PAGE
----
During this visit, we had an opportunity to learn more about the others who had come for prayer. There is Miguel, who has some kind of stomach ailment – perhaps an ulcer? Cevlin, who according to her family, is not right in the head. Leo, who has unexplained swelling in his legs and feet that came on very suddenly. Aronson, who is still struggling with the loss of two family members in the 2010 earthquake and is now dealing with trembling in one leg. And of course, Philip. We prayed over each of them.
I would love to tell you that there was miraculous healing when we prayed over our Haitian brothers and sister, but that didn’t happen, and that’s not what this post is about. What struck me most about that evening was the walk home, and the conversation between Mamane and me. It is one that I will never forget. At least, I hope I never forget it.
Mamane was grateful, so very grateful, that we went with him to the prayer room. He emphasized how much people appreciate it when others come to pray, especially Blancs (whites) because everyone knows that God pays more attention to the prayers of white people, and He answers them more quickly.
Did you catch that?
Everyone knows that God pays more attention to the prayers of white people, and He answers them more quickly.
There is a lot about Haiti that will tug at your heart on a regular basis. Kids in tattered clothes. The constant ask for food or money. People without access to medical care. Animals that are mistreated and starving. Injustice abounds. But hearing Mamane say these words? That’s pretty high up there on the list.
I explained to my dear friend that his thinking is flawed. I told him that when he prays and when I pray, God hears our prayers the same way. When God sees Mamane, He doesn’t see black. When God looks at me, He doesn’t see white. He sees His children. And He loves all of us equally.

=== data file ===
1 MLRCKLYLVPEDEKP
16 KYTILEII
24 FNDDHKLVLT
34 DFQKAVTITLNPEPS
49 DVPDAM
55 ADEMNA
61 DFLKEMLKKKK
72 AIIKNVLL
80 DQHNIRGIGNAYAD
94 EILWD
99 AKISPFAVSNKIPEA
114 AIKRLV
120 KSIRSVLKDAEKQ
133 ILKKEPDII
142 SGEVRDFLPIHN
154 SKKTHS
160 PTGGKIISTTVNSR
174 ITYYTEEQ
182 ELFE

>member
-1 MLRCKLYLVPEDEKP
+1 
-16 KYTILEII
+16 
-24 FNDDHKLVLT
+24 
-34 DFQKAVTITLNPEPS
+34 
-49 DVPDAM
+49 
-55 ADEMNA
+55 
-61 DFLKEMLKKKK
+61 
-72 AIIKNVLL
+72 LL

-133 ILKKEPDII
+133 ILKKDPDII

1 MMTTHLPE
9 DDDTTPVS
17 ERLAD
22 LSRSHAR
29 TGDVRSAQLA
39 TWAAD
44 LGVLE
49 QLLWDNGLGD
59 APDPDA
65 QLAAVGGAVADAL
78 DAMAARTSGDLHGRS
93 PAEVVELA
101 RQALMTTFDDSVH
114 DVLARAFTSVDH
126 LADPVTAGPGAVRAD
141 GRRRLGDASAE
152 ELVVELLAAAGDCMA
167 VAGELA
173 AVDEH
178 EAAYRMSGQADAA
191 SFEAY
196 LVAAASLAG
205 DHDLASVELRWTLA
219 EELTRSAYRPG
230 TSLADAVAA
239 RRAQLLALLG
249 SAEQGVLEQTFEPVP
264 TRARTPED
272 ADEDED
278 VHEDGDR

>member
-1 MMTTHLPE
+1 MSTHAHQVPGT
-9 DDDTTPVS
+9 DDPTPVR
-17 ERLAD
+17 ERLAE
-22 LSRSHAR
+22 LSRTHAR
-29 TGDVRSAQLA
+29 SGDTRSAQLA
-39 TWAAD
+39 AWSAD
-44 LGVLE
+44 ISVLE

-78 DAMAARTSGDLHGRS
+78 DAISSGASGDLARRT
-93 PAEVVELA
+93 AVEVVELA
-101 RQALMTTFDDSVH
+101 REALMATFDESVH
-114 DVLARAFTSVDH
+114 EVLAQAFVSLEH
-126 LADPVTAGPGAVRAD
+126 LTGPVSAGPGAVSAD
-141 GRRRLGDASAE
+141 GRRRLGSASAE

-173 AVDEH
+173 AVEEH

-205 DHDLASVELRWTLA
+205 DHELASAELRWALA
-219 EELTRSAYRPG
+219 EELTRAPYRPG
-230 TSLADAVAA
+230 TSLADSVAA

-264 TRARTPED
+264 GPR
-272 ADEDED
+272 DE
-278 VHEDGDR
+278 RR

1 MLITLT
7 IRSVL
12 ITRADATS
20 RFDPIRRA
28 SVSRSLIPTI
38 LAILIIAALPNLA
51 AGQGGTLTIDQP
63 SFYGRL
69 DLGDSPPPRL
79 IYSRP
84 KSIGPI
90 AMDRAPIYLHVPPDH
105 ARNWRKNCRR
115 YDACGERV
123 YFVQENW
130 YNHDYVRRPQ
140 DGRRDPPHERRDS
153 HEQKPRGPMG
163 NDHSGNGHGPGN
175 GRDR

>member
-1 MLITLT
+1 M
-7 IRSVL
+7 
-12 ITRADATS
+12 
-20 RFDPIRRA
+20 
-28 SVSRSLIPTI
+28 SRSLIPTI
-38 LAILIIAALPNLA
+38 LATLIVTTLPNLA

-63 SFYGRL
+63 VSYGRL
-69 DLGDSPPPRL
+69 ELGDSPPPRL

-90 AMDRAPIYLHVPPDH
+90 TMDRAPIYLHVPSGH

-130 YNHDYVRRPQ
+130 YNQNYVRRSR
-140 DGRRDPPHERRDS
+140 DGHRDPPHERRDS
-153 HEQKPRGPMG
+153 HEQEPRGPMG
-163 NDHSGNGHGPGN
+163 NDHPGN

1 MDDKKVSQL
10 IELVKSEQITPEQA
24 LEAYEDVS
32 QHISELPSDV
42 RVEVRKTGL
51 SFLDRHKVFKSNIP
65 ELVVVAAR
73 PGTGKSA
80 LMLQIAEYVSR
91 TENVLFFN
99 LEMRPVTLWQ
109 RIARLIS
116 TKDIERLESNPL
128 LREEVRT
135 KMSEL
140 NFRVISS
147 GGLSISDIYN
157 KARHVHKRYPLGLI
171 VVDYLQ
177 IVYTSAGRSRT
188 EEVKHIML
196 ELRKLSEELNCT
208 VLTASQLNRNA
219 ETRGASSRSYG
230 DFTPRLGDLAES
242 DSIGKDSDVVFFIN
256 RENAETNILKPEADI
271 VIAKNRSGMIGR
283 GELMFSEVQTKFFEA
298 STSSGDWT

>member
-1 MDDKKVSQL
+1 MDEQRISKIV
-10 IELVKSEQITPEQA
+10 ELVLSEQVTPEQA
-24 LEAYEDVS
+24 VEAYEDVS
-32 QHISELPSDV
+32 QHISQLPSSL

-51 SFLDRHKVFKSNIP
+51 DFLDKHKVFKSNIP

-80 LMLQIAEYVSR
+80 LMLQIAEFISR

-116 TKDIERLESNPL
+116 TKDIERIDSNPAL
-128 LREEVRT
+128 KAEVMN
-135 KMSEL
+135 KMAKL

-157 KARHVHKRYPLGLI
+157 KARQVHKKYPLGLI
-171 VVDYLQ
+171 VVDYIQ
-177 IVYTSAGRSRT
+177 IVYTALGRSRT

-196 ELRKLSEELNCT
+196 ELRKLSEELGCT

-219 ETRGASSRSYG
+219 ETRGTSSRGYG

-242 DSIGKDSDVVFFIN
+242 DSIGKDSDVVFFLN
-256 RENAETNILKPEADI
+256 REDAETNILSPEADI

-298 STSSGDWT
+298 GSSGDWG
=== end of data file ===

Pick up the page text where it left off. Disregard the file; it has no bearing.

Mamane smiled and said “OK” a lot, but I know that this is a deeply, deeply seeded belief. He told me that maybe it’s because a lot of people in Haiti know God, but they don’t love Him. I explained to him that the same thing happens in the U.S.
Suffice it to say, there are a lot of things that are universal.
I know that our little chat likely won’t change things, but that doesn’t mean I won’t miss an opportunity to remind Mamane and Philip and all the others that God loves us all the same; that He hears us all the same. And though I sometimes worry that when healing comes, people will say it’s because God answered the prayers of the Blancs, we continue to visit the prayer room and lay hands and pray. After all, not praying doesn’t seem like a very good option.
Why am I sharing all of this with you??? Good question. It’s one I’ve been wrestling with myself. But, I think what’s going on in my head is two-fold. First, I realize how very lucky, fortunate, blessed LOVED I am because I cannot relate to Mamane’s words. I know and live in unconditional love every day. Wow, what a gift.
Of course, I can’t help but wonder how many of you feel the same way that Mamane does. Do you think that someone else’s prayers are more credible or carry more weight than your own? Goodness, I hope you say “no.” If not, well, perhaps we need to talk.